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4 Lessons That Have Changed The Way I Cultivate a Greater Sense of Self (Part 1)

Home / Confidence / 4 Lessons That Have Changed The Way I Cultivate a Greater Sense of Self (Part 1)

S E N S E   O F   S E L F…

“The hardest battle you are ever going to have to fight is the battle to just be you.” –Leo Buscaglia

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Crystals

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To know ourselves at the deepest levels & become self-accepting is one of the most challenging things to master.

And who knows if anyone really ever does – master it anyway…

To be calm, peaceful, and self-assured has to be cultivated over time – through experiences and ups & downs.

Limiting beliefs don’t dissolve because we get married, start a business, or get another degree.

Those accomplishments are fantastic, by the way.  These are the ‘experiences’ that lend greatly to the self-assurance process.

No…..discovering a greater sense of who we are and what we offer the world is a process that begs time, dedication, and resources.  

That time for me personally has come through many painful experiences in my life – ending an engagement (which I NEVER thought I would do), rejections in spades (from multiple family members and both of my fathers at different life points), nearly losing my life a couple of times from freakish accidents, and other things that probably need to go in a book very soon.

Yet, what I’ve come to know is a resilience to cultivate a greater sense of who I am, regardless of a lack of support or love from certain people I either never wanted to lose, always wanted, or never got.   Accolades never given, work never recognized, or sacrifices never properly observed.

Canceling out all of who or what people think I am, I had to keep asking – who is Tamisha?

Ask yourself that right now…

Who is _______________?  [Insert your name there…]

I have found the truest answer of who I am to be found in a belief in God and a devout spiritual life along with intense study on the difference in my ego and my truest self.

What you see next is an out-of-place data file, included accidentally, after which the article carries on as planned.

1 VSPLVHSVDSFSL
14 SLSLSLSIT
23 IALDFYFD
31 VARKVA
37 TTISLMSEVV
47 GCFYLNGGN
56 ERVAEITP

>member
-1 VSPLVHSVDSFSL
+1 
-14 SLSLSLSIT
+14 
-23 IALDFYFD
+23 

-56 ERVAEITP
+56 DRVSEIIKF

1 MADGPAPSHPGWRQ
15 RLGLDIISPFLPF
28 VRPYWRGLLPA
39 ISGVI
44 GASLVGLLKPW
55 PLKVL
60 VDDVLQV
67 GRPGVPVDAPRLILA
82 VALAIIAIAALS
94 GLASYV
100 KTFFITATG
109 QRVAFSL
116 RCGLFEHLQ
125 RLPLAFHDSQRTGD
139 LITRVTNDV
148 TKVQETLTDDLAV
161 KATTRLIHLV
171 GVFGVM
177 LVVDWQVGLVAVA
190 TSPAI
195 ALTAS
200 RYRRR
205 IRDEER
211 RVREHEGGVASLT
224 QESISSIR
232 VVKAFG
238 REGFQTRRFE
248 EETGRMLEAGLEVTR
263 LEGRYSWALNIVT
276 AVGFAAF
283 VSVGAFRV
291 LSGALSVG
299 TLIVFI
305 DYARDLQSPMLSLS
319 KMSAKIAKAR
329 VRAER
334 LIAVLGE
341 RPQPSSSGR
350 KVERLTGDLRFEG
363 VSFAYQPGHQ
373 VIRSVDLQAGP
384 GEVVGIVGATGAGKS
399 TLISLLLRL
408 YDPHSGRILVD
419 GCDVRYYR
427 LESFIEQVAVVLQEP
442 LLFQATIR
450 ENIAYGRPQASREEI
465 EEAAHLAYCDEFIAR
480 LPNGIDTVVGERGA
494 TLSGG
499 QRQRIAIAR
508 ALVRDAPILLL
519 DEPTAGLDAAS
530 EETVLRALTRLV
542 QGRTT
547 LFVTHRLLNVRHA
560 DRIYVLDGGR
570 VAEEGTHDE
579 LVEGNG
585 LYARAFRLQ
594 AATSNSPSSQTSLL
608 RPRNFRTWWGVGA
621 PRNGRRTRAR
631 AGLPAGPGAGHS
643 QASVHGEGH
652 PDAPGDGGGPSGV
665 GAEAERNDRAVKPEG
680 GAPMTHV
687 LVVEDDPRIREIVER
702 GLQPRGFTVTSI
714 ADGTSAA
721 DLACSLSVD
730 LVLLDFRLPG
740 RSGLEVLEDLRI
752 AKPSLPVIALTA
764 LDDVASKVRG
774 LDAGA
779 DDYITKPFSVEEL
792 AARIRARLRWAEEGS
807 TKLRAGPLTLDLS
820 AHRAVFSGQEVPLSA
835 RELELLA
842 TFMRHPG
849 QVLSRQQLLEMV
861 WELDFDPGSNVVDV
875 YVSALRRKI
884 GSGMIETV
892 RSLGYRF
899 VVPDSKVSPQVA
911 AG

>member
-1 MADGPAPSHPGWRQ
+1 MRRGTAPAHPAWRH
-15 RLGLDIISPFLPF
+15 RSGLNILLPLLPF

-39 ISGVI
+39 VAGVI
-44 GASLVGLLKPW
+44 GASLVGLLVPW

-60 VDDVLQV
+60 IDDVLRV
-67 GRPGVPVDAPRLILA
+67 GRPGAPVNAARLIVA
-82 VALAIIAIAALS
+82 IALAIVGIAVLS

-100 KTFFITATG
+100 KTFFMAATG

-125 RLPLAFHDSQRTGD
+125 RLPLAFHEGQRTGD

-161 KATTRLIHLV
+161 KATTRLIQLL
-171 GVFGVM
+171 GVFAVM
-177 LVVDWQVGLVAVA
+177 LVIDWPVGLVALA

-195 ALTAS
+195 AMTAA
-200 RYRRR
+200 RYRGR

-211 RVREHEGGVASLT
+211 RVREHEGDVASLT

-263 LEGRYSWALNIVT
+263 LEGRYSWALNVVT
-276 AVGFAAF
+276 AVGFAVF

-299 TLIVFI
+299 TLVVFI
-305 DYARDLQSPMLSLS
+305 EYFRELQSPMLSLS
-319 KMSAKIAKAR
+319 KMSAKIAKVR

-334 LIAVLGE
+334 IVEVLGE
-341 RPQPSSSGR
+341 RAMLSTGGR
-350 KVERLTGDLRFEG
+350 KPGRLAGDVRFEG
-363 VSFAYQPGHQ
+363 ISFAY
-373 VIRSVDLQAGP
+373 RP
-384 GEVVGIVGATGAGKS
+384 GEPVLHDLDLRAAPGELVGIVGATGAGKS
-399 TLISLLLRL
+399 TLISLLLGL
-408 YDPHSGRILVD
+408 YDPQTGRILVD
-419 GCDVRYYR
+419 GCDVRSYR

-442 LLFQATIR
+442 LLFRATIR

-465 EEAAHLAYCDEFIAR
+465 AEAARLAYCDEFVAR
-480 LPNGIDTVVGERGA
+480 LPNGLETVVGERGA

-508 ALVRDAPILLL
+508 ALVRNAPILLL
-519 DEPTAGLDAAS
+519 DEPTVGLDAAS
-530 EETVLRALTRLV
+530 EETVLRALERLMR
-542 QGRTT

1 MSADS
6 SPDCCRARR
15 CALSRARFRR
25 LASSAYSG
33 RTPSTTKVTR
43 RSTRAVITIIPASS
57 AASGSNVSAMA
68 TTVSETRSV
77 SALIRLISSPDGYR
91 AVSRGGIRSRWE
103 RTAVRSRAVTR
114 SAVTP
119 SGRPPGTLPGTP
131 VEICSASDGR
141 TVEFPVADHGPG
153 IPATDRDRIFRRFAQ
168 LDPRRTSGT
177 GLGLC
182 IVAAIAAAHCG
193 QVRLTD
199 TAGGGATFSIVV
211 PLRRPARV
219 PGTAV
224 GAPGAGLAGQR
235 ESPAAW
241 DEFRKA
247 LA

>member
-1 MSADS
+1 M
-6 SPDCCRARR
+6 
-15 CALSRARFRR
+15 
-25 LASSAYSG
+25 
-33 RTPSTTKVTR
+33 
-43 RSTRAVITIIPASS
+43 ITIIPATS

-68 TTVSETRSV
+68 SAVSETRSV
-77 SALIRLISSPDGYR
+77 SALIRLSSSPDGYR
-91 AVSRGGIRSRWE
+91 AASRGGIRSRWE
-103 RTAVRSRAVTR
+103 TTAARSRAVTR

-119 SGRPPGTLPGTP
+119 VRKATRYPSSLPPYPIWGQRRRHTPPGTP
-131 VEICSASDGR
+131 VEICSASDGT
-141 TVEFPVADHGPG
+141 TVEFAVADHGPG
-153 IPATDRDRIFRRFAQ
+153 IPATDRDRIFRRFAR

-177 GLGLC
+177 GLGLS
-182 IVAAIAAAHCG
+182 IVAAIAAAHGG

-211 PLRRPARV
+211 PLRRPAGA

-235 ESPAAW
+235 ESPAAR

As an introvert, you can imagine this as being a joyous inner journey that continues even right now as I write this post.

The research I did for The Introvert Effect on identity theory and really, the entire process of building that whole framework, was also eye opening, showing me how introverted women can truly embrace their individuality in a way that can significantly change the way they view themselves.

The most important takeaway from today will be one word – true.  Altruistic.  Authentic.

In all the lessons, look for what’s true for you.  As we look deeper into the dichotomies of self, look to fuse your experiences into the lessons for exactly what the balance between them means for you – there’s not just one way.

4 Lessons for Cultivating a Greater Sense of Self

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Lesson 1 – Hostile vs. Friendly

I have had to come a long way when it comes to being friendly in situations that, in my earlier years, drove me nuts or I loathed, such as elevators, waiting rooms, or small talk at gatherings.  I wouldn’t say I was ever ‘hostile’ per se, but I haven’t always been all that friendly in certain situations.  I have learned a great deal in this department, and really have gotten better at knowing and understanding the intense value in the present moment. Now, for me, I can handle all of those situations in doses, and I’ve learned how to best maximize my time in those circumstances, based on what I know about myself – that I love people, I am very empathetic, and I know how precious life is.

You may have a separate set of life experiences or personality traits that help you accomplish this same result.

In the moments you feel the most resistant or hostile, I’d like you to ask yourself, “what am I resisting?”  I think you’ll be surprised. Be true, and give your SELF time to answer – don’t answer out of a place of competition or power.

Lesson 2 – Resentment vs. Forgiveness

Okay, so I teach forgiveness in a way that, perhaps you’ve never heard before.

It’s empathy, period.

And without it – there can be no forgiveness.  So, if a person tells me they’re ‘apathetic’ toward me or ‘indifferent’, that tells me they aren’t putting themselves in my shoes, nor are they willing to.  This is the complete opposite of empathy, which asks us to step completely out of our lifestyle, paradigm, belief system and opinions, and completely into the shoes of another.

Give me a grudge, and I’ll show you immense apathy/indifference.  Give me forgiveness or a forgiving spirit, and I’ll show you someone who’s taken one moment and stepped into the shoes of the other human being.